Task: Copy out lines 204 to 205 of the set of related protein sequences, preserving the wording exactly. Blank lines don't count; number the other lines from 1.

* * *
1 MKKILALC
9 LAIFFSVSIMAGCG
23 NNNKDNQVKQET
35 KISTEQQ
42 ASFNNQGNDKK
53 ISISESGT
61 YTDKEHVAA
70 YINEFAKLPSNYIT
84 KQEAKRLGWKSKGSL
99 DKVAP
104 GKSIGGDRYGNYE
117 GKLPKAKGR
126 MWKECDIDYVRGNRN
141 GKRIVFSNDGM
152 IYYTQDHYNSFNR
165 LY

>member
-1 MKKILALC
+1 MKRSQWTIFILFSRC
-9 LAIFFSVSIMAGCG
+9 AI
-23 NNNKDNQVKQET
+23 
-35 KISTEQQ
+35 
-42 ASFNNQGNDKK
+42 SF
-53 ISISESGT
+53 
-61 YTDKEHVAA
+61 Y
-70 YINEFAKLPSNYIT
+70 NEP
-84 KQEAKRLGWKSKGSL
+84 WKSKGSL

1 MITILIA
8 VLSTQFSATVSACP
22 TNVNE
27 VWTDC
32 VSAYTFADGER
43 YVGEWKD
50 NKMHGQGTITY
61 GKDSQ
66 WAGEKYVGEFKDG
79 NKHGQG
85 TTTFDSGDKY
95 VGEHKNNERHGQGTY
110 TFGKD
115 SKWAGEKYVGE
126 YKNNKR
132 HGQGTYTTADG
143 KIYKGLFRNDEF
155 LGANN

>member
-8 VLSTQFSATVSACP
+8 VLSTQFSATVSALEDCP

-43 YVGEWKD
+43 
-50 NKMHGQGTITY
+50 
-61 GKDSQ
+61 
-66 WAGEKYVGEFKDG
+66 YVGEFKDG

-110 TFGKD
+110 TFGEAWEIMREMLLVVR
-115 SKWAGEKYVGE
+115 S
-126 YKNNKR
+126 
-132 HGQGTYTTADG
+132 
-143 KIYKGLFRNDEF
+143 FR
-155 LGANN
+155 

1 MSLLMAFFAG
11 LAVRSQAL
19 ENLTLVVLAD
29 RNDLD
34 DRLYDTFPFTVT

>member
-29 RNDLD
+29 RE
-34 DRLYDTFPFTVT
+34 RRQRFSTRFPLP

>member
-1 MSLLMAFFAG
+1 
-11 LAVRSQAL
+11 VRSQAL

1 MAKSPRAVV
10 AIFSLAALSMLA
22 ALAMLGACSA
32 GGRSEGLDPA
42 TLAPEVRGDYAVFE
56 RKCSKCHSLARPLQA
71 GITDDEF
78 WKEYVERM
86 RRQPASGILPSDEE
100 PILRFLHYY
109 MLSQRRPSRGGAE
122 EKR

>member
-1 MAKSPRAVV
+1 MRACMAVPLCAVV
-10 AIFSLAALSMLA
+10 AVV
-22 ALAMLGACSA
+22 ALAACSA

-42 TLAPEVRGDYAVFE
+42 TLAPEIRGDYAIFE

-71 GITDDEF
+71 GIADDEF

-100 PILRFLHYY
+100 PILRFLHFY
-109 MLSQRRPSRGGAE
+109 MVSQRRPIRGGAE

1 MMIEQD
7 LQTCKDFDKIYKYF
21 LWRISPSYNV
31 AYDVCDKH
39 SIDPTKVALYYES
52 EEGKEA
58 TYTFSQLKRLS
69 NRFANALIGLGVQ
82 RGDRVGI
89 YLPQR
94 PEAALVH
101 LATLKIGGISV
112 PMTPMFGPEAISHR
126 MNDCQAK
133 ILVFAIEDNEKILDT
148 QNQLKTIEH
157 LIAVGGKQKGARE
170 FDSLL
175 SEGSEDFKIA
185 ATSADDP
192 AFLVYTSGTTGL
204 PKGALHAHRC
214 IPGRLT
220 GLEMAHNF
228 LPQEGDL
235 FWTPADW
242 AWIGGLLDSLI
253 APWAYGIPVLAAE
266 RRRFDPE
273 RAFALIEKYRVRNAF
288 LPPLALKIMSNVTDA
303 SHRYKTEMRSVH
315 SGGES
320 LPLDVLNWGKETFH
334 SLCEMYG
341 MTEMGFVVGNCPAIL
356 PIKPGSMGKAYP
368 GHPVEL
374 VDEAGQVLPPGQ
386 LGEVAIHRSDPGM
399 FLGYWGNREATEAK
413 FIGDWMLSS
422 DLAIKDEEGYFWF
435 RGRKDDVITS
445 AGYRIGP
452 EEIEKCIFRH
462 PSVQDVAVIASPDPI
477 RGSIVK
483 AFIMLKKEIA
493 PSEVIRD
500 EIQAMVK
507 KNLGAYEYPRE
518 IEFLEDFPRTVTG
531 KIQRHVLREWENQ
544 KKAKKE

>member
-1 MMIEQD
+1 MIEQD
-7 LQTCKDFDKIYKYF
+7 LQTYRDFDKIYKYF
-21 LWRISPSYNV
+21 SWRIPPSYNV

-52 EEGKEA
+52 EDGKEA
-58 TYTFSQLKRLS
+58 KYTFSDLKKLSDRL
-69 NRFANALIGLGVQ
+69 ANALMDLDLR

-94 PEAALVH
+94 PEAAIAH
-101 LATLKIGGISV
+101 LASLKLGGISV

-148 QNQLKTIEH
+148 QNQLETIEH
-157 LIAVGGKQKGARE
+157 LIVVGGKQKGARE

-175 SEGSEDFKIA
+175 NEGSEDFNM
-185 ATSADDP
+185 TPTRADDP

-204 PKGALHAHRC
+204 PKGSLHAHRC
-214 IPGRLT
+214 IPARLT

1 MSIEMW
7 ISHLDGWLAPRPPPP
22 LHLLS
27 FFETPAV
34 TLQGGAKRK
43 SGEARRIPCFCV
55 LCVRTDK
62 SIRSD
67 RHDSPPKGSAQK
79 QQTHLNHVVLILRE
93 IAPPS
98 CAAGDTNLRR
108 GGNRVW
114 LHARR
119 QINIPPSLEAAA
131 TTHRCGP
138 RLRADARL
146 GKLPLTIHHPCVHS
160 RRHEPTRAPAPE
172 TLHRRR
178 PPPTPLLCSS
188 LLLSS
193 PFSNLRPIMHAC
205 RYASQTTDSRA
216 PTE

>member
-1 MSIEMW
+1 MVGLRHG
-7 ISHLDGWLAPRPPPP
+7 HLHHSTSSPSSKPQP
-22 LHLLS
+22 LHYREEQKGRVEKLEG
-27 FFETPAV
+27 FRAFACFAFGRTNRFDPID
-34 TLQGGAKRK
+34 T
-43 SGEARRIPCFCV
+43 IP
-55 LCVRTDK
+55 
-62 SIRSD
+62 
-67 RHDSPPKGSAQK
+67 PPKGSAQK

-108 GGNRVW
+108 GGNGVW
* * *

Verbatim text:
7 ISHLDGWLAPRPPPP
22 LHLLS